There they were, roughly 350 days before the 19th Olympic Games, and there was supposed to be a lot of dramatic flopping about on the ground and great gasping for breath from all those big athletes. Everybody warned that the Mexican nights would be full of the sound of bursting blood vessels and that, if the altitude did not kill, there were all those intestinal germs lurking inside every ice cube that could.
Well, don't worry about it, not any of it. Just ignore unkind rumor and remember that although Mexico City sits at 7,349 feet—up there in air the color of a warm daiquiri—it is Olympic-bound at a sort of happy runaway pace. Amateur sport has a tendency to take itself too seriously anyway and right now it needs Mexico City. The 1968 Games are going to be just the sort of wild break this tense world deserves.
All last week Mexico ran off the first part of a two-week dress rehearsal, mostly to see what should be polished and replastered for next fall. The Olympic committee put 1,200 athletes from 54 countries through their assorted paces in the wet-paint atmosphere at the various sites around town, and several thousand critics came out to watch, provided an event 1) had girls in it, and 2) did not interfere with lunch and siesta. There were certain fine spurts of confusion, and halfway through one track and field meet in huge University City Stadium the announcer solemnly informed everybody. "The shotput bar has been raised to five meters even," which says a lot about next year.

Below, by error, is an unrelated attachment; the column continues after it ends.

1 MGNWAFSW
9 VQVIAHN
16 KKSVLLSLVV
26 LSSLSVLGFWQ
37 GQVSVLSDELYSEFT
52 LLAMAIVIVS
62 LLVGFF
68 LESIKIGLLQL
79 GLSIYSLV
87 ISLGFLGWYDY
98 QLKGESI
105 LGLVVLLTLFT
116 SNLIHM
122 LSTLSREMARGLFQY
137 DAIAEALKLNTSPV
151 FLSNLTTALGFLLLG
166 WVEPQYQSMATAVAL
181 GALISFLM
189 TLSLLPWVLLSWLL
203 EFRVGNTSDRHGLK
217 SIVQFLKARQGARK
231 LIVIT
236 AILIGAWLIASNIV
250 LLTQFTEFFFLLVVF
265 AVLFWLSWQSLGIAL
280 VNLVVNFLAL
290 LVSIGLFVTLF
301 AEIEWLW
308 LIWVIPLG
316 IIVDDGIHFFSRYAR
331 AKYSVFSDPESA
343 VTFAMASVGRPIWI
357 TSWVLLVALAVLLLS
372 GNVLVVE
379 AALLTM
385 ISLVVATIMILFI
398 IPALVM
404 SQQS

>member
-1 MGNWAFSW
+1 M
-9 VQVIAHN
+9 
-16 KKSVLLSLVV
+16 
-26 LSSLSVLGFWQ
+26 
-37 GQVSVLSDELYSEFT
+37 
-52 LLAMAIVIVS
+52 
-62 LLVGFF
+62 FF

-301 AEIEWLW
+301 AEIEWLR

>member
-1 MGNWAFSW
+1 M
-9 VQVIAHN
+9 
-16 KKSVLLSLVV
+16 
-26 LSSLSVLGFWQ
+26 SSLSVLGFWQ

If it seems indispensable to be very serious about last week, here is the record: the athletes competed in 179 events in 13 locations in Mexico City. Almost nobody but weight lifters broke any world records, but one was tied in track and field. Russia's Igor Ter-Ovanesyan broadjumped 27' 4¾" into a pit of fluffy, chocolate-colored sand, which is as far as American champion Ralph Boston has ever jumped at sea level. And to show how the altitude affects such performances, Igor went to a cocktail party that same night, smoked a few cigarettes, drank a lot of Scotch and jumped about exactly the same distance all over again while doing a wild boogaloo with the hostess.